Genghis Khan

Genghis Khan (1162–1227) was a Mongol warrior, who in the span of two decades led his ruthless army of nomadic tribesman to conquer vast stretches of Asia. At the time of his death, the Mongol Empire he founded was the largest contiguous empire in the history of the world. Although the empire quickly disintegrated under his heirs, the bloody Mongol invasions marked a turning point in the history of both Europe and Asia and earned the Mongol king a reputation for brutality that endures to the present.

Genghis Khan was born as Temujin, the son of a Mongol chieftain. The Mongols in eastern Asia traditionally lived a nomadic lifestyle, wandering from one region to the next. After the murder of his father, Temujin became chief of a Mongol tribe at age thirteen. He was a charismatic leader.

Temujin was eventually able to unify the rest of the Mongol tribes, whose leaders then gave him the title Genghis Khan—the “emperor of all emperors.” After unifying the Mongols, Genghis Khan began a campaign of conquest that would last the rest of his life. His armies conquered portions of modern-day China, Russia, Mongolia, Iran, Afghanistan, Pakistan, India, Kazakhstan, Turkmenistan, Uzbekistan, and Kyrgyzstan. At its height, shortly after Genghis Khan’s death, the Mongol empire stretched from Korea to Eastern Europe.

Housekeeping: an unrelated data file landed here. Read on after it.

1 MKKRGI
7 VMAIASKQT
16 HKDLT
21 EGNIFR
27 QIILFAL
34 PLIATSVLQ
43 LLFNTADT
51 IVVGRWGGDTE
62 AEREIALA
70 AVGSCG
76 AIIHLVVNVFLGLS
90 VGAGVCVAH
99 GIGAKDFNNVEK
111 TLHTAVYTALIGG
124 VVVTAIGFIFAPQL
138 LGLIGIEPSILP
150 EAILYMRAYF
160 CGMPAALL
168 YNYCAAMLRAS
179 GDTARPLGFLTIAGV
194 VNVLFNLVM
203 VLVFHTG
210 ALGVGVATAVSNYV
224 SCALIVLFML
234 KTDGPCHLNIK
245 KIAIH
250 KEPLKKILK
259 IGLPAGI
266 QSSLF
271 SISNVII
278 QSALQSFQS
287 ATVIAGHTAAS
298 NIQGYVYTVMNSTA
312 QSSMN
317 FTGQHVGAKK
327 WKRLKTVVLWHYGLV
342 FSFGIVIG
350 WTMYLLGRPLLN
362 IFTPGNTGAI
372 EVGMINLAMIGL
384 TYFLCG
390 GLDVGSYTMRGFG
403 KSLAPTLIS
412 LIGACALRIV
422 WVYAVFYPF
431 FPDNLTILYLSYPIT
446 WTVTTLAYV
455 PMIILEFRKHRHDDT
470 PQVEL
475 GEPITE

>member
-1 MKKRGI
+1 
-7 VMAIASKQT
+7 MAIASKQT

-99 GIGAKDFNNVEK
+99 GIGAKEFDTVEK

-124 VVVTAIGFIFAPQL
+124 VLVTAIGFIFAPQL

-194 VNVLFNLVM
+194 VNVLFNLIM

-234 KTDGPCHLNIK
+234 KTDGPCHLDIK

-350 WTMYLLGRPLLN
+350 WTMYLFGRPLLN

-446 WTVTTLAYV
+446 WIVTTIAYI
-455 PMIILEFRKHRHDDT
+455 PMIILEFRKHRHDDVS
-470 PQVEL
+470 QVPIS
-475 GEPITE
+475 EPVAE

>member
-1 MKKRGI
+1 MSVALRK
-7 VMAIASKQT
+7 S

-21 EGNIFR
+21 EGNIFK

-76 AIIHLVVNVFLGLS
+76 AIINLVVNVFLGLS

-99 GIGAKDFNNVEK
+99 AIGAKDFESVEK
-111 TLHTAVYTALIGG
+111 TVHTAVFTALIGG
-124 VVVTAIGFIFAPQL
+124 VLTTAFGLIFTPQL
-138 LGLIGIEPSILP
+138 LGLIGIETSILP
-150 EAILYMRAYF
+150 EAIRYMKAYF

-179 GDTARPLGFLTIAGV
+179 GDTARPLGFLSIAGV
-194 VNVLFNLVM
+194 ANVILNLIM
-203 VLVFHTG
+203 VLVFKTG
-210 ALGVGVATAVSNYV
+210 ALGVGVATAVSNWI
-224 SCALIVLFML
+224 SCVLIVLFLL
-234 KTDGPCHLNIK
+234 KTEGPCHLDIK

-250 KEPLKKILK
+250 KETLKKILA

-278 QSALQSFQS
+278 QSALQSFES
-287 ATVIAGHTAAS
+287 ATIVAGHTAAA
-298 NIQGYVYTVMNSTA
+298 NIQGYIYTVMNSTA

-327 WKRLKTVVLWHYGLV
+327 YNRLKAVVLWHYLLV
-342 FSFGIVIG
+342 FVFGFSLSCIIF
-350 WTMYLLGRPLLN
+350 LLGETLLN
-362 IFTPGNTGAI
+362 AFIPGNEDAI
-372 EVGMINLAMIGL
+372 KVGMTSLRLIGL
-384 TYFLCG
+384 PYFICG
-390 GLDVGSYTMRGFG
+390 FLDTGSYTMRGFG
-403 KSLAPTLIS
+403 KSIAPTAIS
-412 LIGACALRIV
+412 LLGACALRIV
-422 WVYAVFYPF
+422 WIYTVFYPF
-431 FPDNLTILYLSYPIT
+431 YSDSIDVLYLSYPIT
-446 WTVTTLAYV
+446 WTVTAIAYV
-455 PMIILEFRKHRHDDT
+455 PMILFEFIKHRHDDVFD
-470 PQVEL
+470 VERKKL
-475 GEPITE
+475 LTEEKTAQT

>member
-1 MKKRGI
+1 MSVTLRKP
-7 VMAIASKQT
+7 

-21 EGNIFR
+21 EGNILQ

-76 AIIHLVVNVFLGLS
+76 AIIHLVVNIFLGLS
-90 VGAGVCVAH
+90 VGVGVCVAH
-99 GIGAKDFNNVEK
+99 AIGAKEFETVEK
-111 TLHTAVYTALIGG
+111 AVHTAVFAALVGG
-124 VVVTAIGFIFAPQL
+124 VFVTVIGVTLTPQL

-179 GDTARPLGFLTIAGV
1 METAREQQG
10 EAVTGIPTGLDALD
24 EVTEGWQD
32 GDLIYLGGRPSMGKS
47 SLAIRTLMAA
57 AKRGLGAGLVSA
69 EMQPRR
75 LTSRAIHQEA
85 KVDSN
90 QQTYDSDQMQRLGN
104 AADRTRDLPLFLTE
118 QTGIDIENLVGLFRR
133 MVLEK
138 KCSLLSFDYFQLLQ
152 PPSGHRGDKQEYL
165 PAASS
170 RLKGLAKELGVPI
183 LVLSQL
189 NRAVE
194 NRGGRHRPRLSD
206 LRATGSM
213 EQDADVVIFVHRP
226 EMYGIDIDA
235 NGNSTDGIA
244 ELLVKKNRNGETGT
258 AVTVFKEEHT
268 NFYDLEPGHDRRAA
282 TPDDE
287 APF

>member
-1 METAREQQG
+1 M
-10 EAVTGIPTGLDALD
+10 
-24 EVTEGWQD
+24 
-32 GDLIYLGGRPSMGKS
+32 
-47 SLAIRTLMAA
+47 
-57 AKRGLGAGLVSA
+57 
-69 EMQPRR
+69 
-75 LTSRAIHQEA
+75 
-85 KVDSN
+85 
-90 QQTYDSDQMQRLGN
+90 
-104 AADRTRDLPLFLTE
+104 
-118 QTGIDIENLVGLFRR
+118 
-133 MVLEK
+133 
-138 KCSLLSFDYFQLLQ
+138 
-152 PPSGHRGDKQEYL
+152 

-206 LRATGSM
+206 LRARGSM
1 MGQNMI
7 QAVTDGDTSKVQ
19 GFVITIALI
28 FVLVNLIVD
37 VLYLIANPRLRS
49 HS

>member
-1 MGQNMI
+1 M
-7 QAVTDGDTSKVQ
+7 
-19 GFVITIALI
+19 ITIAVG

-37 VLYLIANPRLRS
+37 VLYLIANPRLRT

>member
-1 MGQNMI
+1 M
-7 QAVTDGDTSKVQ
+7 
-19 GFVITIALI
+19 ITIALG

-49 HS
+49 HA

The Mongol armies were disciplined, effective, and notoriously vicious. Their usual strategy was to give an enemy city the opportunity to surrender peacefully but then kill every resident if the offer was refused. As a result of such terror, Genghis Khan was able to convince whole nations to surrender without a fight.

Before the Mongols, contact between Europe and Asia was minimal. But the Mongol Empire founded by Genghis Khan opened the way for trade and the exchange of ideas between the two continents. The Mongols opened the Silk Road, a trade route between Asia and Europe, and Europeans, such as the Italian Marco Polo, traveled to the land of the khans.

ADDITIONAL FACTS

  1. Mongol nomads lived in round tents known as yurts, which could be moved whenever the tribe migrated to a different region. About 40 percent of Mongolia’s population still herds livestock, although many nomads settled in the cities during the last half of the twentieth century.
  2. For centuries, the splendors of the Mongol Empire fascinated Western writers. A luxurious summer capital built by Kublai Khan, the grandson of Genghis Khan, inspired the famous 1797 poem “Kubla Khan” by the British romantic poet Samuel Taylor Coleridge.
  3. The Mongols repeatedly tried to invade the island of Japan, but their crude navy was destroyed by wind. In Japan, the legend of the kamikaze (divine wind) was passed down for centuries as evidence of Japan’s invincibility. At the end of World War II, desperate Japanese pilots crashed their planes into American ships in suicide missions meant to recreate the divine wind that had saved Japan from the Mongols.
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